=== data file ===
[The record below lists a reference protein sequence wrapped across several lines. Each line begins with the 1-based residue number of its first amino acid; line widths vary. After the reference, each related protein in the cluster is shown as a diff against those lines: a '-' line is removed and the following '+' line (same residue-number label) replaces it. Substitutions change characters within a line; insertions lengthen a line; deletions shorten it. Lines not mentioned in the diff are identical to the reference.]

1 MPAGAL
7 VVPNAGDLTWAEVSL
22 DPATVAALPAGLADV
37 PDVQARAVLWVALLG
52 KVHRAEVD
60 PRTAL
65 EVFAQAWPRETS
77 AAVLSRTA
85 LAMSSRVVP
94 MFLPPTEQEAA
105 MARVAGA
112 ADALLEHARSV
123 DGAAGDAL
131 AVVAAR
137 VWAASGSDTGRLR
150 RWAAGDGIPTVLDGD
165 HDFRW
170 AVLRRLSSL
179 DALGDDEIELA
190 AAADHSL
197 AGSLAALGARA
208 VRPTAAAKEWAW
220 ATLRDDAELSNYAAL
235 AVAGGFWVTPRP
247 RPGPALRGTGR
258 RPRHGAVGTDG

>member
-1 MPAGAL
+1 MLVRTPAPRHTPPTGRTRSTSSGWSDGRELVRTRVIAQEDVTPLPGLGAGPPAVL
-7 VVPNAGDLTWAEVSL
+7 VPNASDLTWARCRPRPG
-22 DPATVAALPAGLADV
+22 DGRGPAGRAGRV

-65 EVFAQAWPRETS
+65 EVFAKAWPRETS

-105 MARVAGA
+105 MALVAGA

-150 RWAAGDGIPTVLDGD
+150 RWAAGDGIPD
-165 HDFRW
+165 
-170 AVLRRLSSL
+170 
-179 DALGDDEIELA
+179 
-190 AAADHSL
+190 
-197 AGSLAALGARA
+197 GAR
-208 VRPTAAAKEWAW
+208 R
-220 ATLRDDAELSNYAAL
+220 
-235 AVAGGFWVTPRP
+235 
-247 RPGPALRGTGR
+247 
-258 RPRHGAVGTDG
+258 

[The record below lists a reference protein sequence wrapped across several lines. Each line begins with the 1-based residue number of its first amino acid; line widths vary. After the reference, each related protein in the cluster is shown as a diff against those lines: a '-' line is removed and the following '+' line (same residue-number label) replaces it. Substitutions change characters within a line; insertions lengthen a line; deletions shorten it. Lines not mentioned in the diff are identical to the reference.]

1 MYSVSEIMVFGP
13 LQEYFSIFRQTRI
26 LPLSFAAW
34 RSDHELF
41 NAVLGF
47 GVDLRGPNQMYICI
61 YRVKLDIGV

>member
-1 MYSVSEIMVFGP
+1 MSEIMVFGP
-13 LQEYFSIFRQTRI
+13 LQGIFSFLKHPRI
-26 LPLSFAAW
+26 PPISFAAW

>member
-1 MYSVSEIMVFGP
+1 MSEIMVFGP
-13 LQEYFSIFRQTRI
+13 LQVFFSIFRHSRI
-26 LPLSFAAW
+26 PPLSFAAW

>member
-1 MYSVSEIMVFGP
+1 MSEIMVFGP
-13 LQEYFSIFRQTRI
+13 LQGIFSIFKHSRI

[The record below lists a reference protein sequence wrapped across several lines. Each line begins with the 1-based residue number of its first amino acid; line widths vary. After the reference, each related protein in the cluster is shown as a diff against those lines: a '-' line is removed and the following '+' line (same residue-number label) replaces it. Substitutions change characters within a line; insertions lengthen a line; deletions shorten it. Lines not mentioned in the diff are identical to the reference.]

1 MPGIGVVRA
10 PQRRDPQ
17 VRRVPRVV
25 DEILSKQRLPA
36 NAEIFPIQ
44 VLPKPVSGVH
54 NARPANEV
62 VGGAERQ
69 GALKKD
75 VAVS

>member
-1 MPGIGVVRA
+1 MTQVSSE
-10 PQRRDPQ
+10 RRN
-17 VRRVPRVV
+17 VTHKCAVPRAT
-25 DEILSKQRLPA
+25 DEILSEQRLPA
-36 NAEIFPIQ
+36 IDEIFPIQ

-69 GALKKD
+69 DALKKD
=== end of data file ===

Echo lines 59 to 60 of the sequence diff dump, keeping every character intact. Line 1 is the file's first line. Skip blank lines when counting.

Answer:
-258 RPRHGAVGTDG
+258 